> >I'll try to post some examples when I get a chance, but I wondered
> >if there are others who have a notion ofhow to understand
> >computer science as a science, of the principles that help
> >to define it as a science.
> Yes, i have a view. AFAIAC, the closest job definition is that of an
> architect and assistants. For example, iIn the early days of structure
> design, there was concern over the mechanisms that could be employed
> (like, will the building remain standing one year from now after it's
> been windy). Once these were understood (or even before they were),
> another objective was to make it as cheaply as possible and yet
> another was to make it as attractive as possible. Then there was the
> need to make it disaster-proof, accessible to disabled folk, and
> enjoyable to use etc.
> There is some science involved in the operation, but it is borrowed
> from elsewhere. Computer science is an applied discipline and i
> suspect that the word "science" is really a mechanism more for college
> recruitement than anything else.
OK, here's my bit. I agree that the art of designing and building
software is much like architecture, but I'd push it. As far as I know,
architecture works because it is a design effort (almost exclusively)
which requires the kind of rigor and calculation that we don't expect a
sculptor, for example, to need to exercise.
In order to build programs or design buildings, you need to understand
the range of materials you may use, and make decisions about when and
which materials to use "off the shelf" and which will be done
specifically for your design. Architects may look at strength and
durability of a material, while programmers may use speed and
reliability in choosing components or designs. Building these
components seems fundamentally an engineering discipline: learn which
approaches work best in which situations, choosing solutions to fit a
particular blend of constraints: cost, speed, reliability, ....
However, there is a science as well. When you start asking fundamental
questions, you edge into the "science" area. Here are some of the basic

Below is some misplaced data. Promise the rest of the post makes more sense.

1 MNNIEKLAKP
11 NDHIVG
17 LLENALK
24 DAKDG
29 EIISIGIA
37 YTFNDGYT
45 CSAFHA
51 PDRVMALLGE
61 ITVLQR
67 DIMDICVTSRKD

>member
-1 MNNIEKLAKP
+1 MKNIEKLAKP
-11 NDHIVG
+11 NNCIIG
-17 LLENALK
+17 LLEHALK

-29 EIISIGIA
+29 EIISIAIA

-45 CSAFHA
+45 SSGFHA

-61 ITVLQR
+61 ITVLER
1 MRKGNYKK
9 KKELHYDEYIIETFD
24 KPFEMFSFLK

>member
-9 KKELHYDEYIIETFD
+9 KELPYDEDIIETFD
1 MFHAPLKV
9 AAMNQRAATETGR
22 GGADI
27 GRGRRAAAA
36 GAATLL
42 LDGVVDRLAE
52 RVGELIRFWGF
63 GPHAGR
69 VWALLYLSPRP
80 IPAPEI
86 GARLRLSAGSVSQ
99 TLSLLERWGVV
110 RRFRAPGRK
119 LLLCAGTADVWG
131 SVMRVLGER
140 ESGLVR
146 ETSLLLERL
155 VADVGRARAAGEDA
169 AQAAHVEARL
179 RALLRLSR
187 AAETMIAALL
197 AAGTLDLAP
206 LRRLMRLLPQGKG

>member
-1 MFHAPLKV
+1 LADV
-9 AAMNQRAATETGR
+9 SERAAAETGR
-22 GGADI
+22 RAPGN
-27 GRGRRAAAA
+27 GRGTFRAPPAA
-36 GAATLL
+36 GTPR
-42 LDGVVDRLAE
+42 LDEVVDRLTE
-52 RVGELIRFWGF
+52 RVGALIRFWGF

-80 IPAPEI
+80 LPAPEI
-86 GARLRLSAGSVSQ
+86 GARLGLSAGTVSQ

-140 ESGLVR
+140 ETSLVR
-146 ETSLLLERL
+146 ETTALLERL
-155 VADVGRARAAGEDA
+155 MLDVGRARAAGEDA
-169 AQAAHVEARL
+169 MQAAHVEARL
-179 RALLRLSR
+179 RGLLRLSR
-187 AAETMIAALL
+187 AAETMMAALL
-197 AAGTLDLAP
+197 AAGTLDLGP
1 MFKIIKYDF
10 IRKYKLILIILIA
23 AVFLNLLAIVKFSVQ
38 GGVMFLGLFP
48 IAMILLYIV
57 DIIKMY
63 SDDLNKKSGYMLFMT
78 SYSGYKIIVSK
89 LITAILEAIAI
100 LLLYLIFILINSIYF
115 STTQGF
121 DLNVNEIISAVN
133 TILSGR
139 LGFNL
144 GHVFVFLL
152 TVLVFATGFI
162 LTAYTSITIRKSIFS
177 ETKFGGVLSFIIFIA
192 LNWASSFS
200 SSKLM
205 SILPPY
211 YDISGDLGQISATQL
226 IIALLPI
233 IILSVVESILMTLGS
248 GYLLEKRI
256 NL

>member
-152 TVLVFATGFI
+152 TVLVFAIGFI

questions of computer science that I feel merit the term science:
(1) Is there a limit to what can be computed? Are there questions that
can be simply stated as computations which can never be solved, even if
we build much faster computers with new, as yet unanticipated
technology? Of course, here the answer is yes, there are intractable
Extra credit: Characterize the "impossible" problems above?
(3) How about "hard" problems? Are there problems whose solution, while
clearly possible, will always be "slow". To answer this, you may have
to make some more specific models of what a computer can do than for
(1), yet still attempt a characterization that will remain correct for
decades. Discovering ways to characterize the complexity of problems
(not just particular solutions) seems to me a fundamentally scientific
(4) How can you tell which programs are "correct?" We've given up on
this one, since we know it can't be solved (there: a scientific
result). It is possible, however, to build "provably correct" programs,
for all different kinds of definitions of "correct program." How do we
build such programs, and what are our standards of proof?
(5) In particular sub disciplines, we have more experimental science to
deal with, but they are not so easily described: you need to know more
of their world:
The analysis and design of algorithms is a mix of math and
experimentation. I would call this "core" computer science myself.
In operating systems it is possible to build systems that will not
deadlock, as well as systems that may deadlock, but never undetectably.
The production of those design elements is, it seems to me, a scientific
To show real experimental science, we often build programs as
"existence proofs" of certain disputed propositions. "FORTRAN,"
"LISP," and relational databases all first came into existence in order
to prove that such things were possible.
I would call computer science that part of the computer field that talks
about "all" programs, rather than "a particular" program. Computer
science is the statements in the field that we expect to be true in,
say, a hundred years. These things are not declarations of how we
should do things, they are discoveries about the nature of the problems
we are attempting to solve, or even discoveries about the nature of the
This process of discovery seems to me to be science, but if you call
math an art, I wouldn't quibble with putting this stuff over into the
And yes, I think Jim Blinn's comment is extremely clever, if not
necessarily completely correct.
-Scott David Daniels